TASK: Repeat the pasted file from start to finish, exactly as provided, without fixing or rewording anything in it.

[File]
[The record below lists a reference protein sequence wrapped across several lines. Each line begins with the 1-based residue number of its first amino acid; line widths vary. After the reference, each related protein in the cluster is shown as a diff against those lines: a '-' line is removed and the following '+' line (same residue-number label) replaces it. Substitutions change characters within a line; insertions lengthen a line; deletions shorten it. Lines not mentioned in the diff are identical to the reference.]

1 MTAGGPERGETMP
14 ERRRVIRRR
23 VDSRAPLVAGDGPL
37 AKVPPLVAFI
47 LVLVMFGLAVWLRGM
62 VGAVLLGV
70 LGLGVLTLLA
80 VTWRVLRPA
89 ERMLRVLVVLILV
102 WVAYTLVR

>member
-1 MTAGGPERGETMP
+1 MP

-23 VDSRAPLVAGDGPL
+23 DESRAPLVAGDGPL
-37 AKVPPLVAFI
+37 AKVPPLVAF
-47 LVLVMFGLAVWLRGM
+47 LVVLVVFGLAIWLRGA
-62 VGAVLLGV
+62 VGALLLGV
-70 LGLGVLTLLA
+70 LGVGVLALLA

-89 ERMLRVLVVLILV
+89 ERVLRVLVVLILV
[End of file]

[The record below lists a reference protein sequence wrapped across several lines. Each line begins with the 1-based residue number of its first amino acid; line widths vary. After the reference, each related protein in the cluster is shown as a diff against those lines: a '-' line is removed and the following '+' line (same residue-number label) replaces it. Substitutions change characters within a line; insertions lengthen a line; deletions shorten it. Lines not mentioned in the diff are identical to the reference.]

1 MTAGGPERGETMP
14 ERRRVIRRR
23 VDSRAPLVAGDGPL
37 AKVPPLVAFI
47 LVLVMFGLAVWLRGM
62 VGAVLLGV
70 LGLGVLTLLA
80 VTWRVLRPA
89 ERMLRVLVVLILV
102 WVAYTLVR

>member
-1 MTAGGPERGETMP
+1 MP

-23 VDSRAPLVAGDGPL
+23 DESRAPLVAGDGPL
-37 AKVPPLVAFI
+37 AKVPPLVAF
-47 LVLVMFGLAVWLRGM
+47 LVVLVVFGLAIWLRGA
-62 VGAVLLGV
+62 VGALLLGV
-70 LGLGVLTLLA
+70 LGVGVLALLA

-89 ERMLRVLVVLILV
+89 ERVLRVLVVLILV